Industrial property lawyers in Italy have been given cause for reflection following the European Court of Justice's (ECJ's) recent decision in Cofemel-Sociedade de Vestuario, SA v G-Star Raw CV (Case C-683/17).
The ECJ was expected to clarify whether the legislatures of EU member states can grant copyright protection for designs subject to additional requirements to those required for all other copyrighted works.
This issue is of particular importance in Italy, as the legislature only allowed shapes to be protected as designs (through registration or as an unregistered Community design) and copyrighted in 2001 following the implementation of the EU Designs Directive (98/71/EC). However, the legislature introduced this protection with the following caveats:
- A shorter duration was initially envisaged for designs compared with other works protected by copyright. This led to an infringement procedure under which the duration of protection was aligned with that of other copyrighted works in Italy.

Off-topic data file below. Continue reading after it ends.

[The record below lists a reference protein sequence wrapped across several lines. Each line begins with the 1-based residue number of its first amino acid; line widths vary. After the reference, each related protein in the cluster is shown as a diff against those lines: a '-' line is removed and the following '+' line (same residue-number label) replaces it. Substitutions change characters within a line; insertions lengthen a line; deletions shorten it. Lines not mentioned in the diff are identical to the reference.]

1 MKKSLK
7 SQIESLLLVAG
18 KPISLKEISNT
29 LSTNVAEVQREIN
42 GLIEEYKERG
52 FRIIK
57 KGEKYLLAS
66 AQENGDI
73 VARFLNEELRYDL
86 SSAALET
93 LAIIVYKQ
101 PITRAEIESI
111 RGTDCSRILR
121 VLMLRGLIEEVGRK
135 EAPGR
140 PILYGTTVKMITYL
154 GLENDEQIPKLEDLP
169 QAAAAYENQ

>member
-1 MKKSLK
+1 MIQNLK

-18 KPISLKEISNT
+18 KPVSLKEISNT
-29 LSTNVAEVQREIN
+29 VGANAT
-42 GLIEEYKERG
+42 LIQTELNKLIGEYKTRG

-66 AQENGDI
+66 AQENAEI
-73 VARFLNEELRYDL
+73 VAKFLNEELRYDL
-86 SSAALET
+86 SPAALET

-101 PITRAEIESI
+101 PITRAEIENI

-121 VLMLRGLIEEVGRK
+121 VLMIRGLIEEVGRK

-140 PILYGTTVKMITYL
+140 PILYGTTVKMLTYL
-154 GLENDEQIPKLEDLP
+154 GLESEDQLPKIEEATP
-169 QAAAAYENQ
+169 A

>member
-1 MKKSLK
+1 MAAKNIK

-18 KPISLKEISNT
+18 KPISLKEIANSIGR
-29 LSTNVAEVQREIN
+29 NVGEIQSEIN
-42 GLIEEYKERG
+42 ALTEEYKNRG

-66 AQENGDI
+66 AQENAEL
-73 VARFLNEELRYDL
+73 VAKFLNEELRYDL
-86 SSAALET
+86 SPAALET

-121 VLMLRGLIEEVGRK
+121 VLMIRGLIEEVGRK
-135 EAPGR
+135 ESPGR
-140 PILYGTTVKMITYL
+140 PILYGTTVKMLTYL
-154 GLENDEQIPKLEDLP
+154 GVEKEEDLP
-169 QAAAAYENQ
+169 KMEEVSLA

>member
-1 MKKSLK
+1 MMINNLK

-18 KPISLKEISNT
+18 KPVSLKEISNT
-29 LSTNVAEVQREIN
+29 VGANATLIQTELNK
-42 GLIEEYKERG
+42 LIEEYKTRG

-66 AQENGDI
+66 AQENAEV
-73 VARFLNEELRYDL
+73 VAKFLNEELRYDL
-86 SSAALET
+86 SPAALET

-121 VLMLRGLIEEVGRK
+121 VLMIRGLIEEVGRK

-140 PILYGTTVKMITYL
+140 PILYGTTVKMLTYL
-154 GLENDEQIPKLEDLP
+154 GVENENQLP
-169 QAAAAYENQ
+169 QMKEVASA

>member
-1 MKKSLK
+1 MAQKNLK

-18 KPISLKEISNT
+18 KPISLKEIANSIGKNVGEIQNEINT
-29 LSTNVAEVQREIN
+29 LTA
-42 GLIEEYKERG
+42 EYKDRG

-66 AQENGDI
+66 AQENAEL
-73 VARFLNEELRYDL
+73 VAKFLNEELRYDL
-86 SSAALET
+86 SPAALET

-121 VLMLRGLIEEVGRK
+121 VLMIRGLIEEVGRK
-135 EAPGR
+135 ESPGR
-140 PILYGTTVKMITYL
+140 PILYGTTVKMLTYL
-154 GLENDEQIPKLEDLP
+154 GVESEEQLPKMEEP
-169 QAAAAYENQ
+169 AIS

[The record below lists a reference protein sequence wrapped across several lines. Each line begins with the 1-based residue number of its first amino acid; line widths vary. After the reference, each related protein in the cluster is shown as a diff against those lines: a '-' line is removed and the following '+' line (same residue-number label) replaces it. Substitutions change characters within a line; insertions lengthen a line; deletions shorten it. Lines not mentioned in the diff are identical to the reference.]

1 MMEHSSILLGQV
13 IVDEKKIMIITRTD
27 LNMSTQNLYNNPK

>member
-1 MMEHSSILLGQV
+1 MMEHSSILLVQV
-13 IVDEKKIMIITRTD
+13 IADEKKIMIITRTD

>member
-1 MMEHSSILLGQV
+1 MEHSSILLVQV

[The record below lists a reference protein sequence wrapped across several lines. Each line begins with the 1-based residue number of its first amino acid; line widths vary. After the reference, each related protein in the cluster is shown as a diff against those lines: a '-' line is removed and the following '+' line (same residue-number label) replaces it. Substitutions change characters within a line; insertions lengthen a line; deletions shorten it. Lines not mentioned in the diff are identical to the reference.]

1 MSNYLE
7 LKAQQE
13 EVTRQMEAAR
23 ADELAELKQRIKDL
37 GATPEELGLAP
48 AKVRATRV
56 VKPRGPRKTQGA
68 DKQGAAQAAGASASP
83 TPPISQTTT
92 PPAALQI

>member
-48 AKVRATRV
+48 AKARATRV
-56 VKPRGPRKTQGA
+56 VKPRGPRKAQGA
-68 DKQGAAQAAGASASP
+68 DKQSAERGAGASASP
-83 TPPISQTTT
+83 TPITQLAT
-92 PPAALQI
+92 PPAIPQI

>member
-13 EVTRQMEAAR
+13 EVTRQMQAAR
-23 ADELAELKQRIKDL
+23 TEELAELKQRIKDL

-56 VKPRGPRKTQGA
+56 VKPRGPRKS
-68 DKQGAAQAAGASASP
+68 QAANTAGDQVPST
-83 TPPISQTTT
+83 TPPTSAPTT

- An illegitimate transitional rule was introduced in almost all successive versions of the directive. The ECJ deemed this transitional regime to be illegal in Flos v Semeraro (Case C-168/09).
- Copyright protection will not be granted to designs deemed to be 'intellectual creations' (the only requirement for other protected works), but only to those that "have a creative character and artistic value in themselves" (Article 2 of the Copyright Law).
This formula seems to have been drafted to create confusion, starting with the expression "in themselves", which has sometimes been interpreted in Italian case law to mean that copyright protection is granted only for the shape of objects not designed primarily for daily use, whereas the typical feature of works of design is precisely to bring art into everyday life. Moreover, this interpretation is incompatible with EU law and has been rejected by the most reputed Italian scholars and set aside by the Court of Florence on 6 August 2003.